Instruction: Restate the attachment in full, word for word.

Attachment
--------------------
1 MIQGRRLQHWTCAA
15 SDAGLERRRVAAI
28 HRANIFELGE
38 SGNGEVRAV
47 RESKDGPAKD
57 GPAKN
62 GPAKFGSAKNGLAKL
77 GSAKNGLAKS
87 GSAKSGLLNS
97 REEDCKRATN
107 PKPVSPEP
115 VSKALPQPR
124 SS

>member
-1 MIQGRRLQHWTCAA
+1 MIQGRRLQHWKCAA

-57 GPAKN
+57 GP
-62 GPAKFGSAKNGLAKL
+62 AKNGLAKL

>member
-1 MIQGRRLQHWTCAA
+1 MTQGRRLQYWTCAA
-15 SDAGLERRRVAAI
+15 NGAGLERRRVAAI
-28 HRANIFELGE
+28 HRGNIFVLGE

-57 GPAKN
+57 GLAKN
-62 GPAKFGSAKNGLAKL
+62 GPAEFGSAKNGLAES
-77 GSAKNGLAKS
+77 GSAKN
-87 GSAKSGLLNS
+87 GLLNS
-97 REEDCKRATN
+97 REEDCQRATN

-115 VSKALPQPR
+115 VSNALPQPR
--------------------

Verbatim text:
1 MIQGRRLQHWTCAA
15 SDAGLERRRVAAI
28 HRANIFELGE
38 SGNGEVRAV
47 RESKDGPAKD
57 GPAKN
62 GPAKFGSAKNGLAKL
77 GSAKNGLAKS
87 GSAKSGLLNS
97 REEDCKRATN
107 PKPVSPEP
115 VSKALPQPR
124 SS

>member
-1 MIQGRRLQHWTCAA
+1 MIQGRRLQHWKCAA

-57 GPAKN
+57 GP
-62 GPAKFGSAKNGLAKL
+62 AKNGLAKL

>member
-1 MIQGRRLQHWTCAA
+1 MTQGRRLQYWTCAA
-15 SDAGLERRRVAAI
+15 NGAGLERRRVAAI
-28 HRANIFELGE
+28 HRGNIFVLGE

-57 GPAKN
+57 GLAKN
-62 GPAKFGSAKNGLAKL
+62 GPAEFGSAKNGLAES
-77 GSAKNGLAKS
+77 GSAKN
-87 GSAKSGLLNS
+87 GLLNS
-97 REEDCKRATN
+97 REEDCQRATN

-115 VSKALPQPR
+115 VSNALPQPR